Above: Global Hawk RQ-4B landing at Palmdale. Photo: Northrop Grumman
The U.S. Air Force has Awards Northrop Grumman $302.9 Million contract for the production of five Global Hawk unmanned aircraft systems. The contract covers the initial production of Block-30 and -40 aircraft, and associated sensors, to be delivered next year.
The order, part of Lot 7 production contracts, covers the production of two Block 30 systems and three Block 40 systems for the 303d Aeronautical Systems Group at Wright Patterson AFB in Dayton, Ohio. The order also includes a ground station consisting of a launch and recovery element and a mission control element, plus two additional sensor suites that will be retrofitted into previous production aircraft.
The Block 30 aircraft will be equipped with the Enhanced Integrated Sensor Suite (EISS) that provides electro-optical/infrared and synthetic aperture radar imaging capabilities. These aircraft will also be retrofitted to incorporate the production Airborne Signals Intelligence Payload.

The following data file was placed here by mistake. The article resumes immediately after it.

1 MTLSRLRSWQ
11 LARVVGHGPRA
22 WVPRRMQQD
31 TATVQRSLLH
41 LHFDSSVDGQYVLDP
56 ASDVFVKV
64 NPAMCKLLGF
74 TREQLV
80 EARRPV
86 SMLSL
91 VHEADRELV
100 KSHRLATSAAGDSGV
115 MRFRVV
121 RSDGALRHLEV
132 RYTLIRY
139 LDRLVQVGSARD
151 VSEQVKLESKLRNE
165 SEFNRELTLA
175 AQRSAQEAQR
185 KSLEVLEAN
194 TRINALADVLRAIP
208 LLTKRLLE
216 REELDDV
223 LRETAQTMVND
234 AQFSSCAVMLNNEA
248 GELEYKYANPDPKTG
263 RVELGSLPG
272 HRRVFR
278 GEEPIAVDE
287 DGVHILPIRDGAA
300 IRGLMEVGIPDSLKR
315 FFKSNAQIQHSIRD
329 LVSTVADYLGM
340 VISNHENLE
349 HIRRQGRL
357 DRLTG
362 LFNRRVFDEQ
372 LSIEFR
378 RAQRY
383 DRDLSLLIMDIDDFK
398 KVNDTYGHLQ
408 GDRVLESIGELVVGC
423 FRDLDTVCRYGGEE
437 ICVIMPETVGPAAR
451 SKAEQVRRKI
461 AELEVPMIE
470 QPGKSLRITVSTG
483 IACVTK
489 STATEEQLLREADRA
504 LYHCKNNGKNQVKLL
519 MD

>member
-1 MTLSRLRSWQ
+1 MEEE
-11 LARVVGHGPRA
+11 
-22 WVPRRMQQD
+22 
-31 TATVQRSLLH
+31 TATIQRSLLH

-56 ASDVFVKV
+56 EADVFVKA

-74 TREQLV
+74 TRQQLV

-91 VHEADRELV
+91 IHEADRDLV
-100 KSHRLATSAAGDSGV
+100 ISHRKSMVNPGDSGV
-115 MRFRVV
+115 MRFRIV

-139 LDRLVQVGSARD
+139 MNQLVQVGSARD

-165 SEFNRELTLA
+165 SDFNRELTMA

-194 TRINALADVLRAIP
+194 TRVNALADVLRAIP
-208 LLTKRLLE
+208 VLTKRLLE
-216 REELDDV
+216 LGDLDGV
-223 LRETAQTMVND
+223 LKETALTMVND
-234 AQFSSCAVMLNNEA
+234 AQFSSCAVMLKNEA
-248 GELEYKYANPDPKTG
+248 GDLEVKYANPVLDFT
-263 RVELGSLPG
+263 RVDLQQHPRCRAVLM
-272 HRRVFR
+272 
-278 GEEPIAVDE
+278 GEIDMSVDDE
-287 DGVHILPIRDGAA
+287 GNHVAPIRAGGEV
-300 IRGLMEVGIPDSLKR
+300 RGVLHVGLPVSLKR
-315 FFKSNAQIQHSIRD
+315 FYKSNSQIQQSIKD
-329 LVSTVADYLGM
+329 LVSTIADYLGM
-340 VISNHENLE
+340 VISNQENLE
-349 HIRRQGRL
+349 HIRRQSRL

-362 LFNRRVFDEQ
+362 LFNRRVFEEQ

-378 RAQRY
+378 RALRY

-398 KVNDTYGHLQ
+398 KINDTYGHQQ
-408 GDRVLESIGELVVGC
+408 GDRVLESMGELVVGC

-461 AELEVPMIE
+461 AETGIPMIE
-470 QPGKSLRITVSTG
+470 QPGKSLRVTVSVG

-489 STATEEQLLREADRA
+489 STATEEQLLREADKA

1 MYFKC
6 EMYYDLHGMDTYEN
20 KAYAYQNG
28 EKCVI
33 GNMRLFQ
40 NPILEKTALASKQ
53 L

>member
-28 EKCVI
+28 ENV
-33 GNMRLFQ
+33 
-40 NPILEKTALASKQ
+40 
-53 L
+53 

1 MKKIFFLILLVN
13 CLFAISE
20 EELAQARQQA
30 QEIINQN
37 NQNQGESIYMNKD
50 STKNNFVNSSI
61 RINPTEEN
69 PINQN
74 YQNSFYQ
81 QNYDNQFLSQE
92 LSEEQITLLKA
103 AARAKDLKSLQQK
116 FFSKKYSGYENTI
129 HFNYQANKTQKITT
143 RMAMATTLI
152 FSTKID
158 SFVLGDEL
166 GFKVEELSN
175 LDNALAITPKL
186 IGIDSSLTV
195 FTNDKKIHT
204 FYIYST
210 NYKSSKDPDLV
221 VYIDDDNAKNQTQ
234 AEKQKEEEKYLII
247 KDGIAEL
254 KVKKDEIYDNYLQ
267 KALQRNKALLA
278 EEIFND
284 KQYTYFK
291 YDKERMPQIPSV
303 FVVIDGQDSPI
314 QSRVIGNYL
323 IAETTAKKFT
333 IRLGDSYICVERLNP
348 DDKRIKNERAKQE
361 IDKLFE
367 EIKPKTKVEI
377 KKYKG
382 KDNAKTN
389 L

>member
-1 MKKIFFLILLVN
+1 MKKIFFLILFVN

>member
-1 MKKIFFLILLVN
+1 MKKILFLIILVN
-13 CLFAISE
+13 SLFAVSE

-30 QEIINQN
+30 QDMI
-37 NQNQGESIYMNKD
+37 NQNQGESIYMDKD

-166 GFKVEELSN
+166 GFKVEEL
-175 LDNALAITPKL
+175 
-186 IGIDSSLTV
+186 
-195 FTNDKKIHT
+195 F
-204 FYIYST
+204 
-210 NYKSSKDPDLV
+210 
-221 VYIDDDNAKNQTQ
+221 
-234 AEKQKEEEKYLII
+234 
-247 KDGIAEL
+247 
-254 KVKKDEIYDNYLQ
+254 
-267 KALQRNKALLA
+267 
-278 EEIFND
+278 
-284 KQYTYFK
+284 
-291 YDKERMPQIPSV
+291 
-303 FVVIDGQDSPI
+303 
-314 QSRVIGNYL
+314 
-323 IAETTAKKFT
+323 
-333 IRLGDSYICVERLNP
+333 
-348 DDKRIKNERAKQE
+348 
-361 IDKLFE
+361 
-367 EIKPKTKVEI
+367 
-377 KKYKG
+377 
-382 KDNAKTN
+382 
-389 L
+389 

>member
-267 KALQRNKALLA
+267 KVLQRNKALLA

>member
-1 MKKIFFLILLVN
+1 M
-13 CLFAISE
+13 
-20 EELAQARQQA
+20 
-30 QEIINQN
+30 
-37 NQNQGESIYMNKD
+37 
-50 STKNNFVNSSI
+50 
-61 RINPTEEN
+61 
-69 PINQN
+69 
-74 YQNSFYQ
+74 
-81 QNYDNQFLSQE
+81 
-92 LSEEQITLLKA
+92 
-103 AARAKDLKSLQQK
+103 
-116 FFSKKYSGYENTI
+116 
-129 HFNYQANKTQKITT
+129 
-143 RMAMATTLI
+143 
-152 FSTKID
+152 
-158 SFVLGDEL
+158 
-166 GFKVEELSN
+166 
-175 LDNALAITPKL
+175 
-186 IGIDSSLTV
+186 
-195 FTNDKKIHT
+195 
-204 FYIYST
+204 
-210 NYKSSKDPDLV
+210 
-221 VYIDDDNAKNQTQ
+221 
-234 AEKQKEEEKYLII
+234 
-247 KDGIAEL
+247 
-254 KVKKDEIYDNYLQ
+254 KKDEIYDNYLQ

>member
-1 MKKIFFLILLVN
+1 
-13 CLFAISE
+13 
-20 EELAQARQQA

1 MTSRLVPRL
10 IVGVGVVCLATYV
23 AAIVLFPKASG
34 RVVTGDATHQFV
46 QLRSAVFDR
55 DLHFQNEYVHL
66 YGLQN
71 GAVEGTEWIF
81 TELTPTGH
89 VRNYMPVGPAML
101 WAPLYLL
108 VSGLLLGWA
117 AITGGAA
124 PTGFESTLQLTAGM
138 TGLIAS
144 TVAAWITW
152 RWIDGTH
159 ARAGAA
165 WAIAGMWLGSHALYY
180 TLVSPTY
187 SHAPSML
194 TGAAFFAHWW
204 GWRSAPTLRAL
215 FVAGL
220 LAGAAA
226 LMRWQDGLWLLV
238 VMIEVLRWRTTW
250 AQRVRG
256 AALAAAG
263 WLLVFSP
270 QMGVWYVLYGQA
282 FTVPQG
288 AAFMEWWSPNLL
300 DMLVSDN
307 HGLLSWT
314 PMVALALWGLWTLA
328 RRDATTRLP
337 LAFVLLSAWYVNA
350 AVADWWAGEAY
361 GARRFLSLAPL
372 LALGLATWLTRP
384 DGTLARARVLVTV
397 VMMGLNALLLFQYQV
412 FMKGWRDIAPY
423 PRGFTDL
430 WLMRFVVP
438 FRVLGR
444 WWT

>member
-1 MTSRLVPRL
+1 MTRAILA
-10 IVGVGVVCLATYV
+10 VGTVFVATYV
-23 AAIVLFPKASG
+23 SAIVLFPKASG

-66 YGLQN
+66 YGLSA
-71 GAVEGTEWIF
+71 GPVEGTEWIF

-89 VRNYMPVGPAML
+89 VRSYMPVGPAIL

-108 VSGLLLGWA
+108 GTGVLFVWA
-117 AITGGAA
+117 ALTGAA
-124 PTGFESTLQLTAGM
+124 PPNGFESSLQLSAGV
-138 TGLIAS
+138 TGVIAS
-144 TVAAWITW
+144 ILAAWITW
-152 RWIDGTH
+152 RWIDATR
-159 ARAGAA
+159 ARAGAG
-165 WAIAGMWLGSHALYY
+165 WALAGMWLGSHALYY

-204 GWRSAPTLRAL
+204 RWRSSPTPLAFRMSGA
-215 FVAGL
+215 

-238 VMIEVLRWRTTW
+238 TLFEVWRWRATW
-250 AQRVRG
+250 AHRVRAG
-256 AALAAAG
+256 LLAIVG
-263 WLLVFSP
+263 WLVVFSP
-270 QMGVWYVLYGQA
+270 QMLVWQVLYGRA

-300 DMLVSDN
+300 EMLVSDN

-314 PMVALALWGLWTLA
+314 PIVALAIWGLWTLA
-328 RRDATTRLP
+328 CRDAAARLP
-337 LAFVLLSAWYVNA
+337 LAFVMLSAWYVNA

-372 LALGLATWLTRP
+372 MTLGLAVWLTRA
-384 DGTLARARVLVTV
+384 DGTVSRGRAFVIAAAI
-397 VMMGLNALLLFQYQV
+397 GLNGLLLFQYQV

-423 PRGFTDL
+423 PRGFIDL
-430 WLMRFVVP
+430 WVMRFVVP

The aircraft will be delivered in 2010. The Lot 7 contract also includes the first production Multi-Platform Radar Technology Insertion Program (MP-RTIP) payloads, being built under a separate program.
Global Hawks are currently flown in four locations across the globe: Beale Air Force Base, home of the 9th Reconnaissance Wing and the RQ-4’s main operating base, in Northern California; Edwards Air Force Base in Southern California; Patuxent River Naval Air Station in Maryland; and a forward operating location in support of Overseas Contingency Operations in the Persian Gulf.
On March 29, 1999 the second prototype of the Global Hawk Unmanned Aerial Vehicle crashed near the China Lake range in California. The mishap occurred when the Global Hawk inadvertently received a test signal for flight termination from a test range on Nellis Air Force Base, Nev., which was outside the frequency coordination zone in which the UAV’s mission was being flown. This caused Global Hawk to go into a termination maneuver involving a pre-programmed, rolling, vertical descent from an altitude of 41,000 feet.